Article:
His definition of "politics," however, seemed less convincing to this reader. Kale explains in his introduction: "it is one thing to establish that salons were political; it is another ... to account for their role in politics.... The assertion that salons and salonnières had an influence on political decisions and events, as opposed to a less tangible and ill-defined role, is almost always based ... on the assumption that the presence of women in places where important matters were discussed implied that they played an integral part in the decision-making process" (pp. 7-8). Does political influence always have to be "tangible?" The problems with Kale's use of terms become most visible in the chapter on salons and politics during the Restoration and the July Monarchy. After emphasizing the important political roles played by salons in the previous chapter, Kale begins the chapter with a series of two-part sentences: "Salons were able to organize political sociability because they were institutions of elite society, although the practices they embodied and the circumstances that gave them a political role did not necessarily make them centers of political power. Salons were ... structures for getting things done, but the political functions they performed did not give salonnières significant political influence" (p. 132). These sentences left me wondering where Kale was going. After being prepared for an argument about the important political role of salons and salonnières between 1815-1848, I found Kale arguing the reverse: that salons were not "centers of political power" and that salonnières did not have "significant political influence." Kale argues that "women's ability to influence policy and events from behind the scenes" was "largely a fiction" and that "proximity to power is not the same as its possession" (p. 146). He then explains that contemporaries "confused [nineteenth-century] salonnières with the femmes politiques of the Old Regime." However, earlier chapters had argued that old regime salons were less political than those of the period 1815-1848. Then Kale refers to salonnières who "might on occasion use their good offices to help friends or relatives secure positions and favors, but these were the acts of private individuals and were not undertaken in salons" (p. 147). Is this not splitting hairs? If salonnières could shape access to political office, is that not political? He goes on to argue that "the power of salonnières, in short, was merely a rhetorical phantom.... In reality, salonnières were rendered politically impotent" (p. 152). Salonnières' "powers of observation were valued ... but that did not constitute political influence in any but the most ephemeral sense" (p. 159). Kale's insistence that salons were venues for "political sociability" but that they did not give salonnières any "real" political power seems rather convoluted. How should one define "real politics?" I would argue that discussing politics and helping build political careers should be deemed "political" and that Kale is too narrow in identifying the kinds of behavior and influence that deserves to be labeled "political."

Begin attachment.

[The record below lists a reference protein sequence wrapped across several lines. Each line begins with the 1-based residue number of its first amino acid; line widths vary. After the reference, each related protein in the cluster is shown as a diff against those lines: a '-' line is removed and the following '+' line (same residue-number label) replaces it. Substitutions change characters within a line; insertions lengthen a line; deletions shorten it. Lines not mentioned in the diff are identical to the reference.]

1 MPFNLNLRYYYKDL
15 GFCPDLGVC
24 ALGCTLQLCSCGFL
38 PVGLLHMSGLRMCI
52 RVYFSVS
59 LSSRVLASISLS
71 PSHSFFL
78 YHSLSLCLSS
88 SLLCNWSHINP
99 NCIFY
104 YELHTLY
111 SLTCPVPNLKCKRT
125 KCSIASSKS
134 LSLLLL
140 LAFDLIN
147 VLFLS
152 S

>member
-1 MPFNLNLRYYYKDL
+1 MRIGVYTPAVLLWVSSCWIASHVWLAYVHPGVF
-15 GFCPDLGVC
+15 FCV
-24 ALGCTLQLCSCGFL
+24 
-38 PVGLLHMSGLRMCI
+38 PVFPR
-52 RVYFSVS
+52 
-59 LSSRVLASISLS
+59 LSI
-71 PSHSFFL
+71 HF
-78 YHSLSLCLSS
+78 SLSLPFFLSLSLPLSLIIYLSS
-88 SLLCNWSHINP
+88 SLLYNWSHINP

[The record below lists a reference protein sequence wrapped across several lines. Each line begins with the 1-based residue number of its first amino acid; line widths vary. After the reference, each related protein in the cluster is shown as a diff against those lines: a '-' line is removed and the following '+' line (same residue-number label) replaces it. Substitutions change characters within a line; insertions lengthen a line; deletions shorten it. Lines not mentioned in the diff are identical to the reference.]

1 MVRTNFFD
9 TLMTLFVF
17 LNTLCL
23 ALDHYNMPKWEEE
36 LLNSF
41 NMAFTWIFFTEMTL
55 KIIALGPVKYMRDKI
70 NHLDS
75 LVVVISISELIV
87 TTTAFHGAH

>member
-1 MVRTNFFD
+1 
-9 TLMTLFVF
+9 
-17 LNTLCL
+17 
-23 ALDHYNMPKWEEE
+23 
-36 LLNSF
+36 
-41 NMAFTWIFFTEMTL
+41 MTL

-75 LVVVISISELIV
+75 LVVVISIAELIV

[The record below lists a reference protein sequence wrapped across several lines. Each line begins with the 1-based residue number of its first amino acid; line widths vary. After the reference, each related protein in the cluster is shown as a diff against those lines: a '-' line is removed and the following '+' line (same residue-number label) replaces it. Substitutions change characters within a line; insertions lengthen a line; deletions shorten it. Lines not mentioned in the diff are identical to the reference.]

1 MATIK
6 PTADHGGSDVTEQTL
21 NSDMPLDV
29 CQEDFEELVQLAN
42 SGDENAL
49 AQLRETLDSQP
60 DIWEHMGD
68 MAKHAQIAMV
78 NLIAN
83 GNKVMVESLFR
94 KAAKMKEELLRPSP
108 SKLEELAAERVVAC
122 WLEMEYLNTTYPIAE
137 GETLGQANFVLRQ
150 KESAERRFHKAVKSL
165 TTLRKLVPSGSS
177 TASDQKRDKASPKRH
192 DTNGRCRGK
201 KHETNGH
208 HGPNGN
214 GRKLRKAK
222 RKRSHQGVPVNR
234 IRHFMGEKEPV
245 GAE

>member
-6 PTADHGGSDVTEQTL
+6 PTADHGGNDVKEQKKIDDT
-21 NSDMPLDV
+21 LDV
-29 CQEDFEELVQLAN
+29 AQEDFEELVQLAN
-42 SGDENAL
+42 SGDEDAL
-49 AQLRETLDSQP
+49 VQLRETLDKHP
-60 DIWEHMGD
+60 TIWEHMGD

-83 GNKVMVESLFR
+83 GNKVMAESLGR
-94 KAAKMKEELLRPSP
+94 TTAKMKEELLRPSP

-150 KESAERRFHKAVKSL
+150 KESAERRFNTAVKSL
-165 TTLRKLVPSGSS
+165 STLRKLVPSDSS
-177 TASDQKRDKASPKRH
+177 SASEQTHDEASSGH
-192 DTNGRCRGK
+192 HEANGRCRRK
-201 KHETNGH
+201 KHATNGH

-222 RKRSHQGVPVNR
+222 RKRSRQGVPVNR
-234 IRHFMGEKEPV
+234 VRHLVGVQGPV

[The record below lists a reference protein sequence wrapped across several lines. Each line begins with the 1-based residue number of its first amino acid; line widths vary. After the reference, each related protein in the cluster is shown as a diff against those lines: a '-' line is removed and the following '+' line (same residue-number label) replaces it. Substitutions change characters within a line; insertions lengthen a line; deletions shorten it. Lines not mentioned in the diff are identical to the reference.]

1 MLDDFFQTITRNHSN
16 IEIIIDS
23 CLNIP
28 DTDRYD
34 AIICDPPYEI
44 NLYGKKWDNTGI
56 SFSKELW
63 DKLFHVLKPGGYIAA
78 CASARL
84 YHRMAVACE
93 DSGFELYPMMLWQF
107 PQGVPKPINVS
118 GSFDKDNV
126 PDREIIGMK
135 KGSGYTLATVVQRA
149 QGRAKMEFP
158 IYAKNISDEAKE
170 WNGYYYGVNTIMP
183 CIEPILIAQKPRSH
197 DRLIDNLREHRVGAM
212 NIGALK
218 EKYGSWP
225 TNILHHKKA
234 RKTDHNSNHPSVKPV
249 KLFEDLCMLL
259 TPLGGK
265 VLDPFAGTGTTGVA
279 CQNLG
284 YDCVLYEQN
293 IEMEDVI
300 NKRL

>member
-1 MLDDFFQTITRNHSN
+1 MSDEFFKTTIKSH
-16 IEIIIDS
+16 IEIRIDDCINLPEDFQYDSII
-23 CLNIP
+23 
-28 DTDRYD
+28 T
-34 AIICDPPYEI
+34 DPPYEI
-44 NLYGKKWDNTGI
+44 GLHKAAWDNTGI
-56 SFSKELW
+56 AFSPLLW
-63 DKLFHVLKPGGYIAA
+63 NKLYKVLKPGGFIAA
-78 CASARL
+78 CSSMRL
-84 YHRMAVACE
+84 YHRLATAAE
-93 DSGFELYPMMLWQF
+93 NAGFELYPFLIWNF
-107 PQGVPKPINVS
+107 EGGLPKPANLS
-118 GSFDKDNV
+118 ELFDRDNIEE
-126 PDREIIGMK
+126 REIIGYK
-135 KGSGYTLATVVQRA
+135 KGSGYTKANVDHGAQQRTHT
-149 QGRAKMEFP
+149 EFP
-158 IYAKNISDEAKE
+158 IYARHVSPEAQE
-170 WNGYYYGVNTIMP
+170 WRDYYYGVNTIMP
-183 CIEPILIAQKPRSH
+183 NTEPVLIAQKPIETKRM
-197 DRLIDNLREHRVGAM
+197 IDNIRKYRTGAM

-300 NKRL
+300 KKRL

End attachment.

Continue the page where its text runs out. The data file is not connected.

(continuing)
Kale rightly connects his study to larger arguments about French social life and the nature of feminism: "insofar as Frenchwomen aspired to be salonnières, they rarely became suffragettes" (p. 223). In an essay first published in 1995, Mona Ozouf argued that the French tradition of mixed-sexed sociability explains what she views as the more moderate form of feminism that emerged in France in comparison to the Anglo-American world where "separate spheres" encouraged clashes between the sexes. For others, however, French galanterie reinforced male domination of society and politics as it forced women to play into heterosexual norms.[3] Kale seems to agree, arguing that salons built upon conceptions of "feminine" attributes that helped political opponents find ways to communicate in this female-dominated world separate from the realm of true politics. Salons and salonnières never questioned the male-dominated nature of politics; further, the existence of salons meant that women "had few places on their own in which to form relationships of friendship and solidarity" with other women (p. 222). Although they were female-run spaces for political sociability, salons were essentially conservative institutions that reinforced the masculine and aristocratic political status quo.